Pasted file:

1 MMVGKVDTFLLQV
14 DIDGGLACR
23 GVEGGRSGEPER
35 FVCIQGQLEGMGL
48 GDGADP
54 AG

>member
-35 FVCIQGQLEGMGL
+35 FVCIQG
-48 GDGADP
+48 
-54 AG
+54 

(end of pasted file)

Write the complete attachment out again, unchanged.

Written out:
1 MMVGKVDTFLLQV
14 DIDGGLACR
23 GVEGGRSGEPER
35 FVCIQGQLEGMGL
48 GDGADP
54 AG

>member
-35 FVCIQGQLEGMGL
+35 FVCIQG
-48 GDGADP
+48 
-54 AG
+54 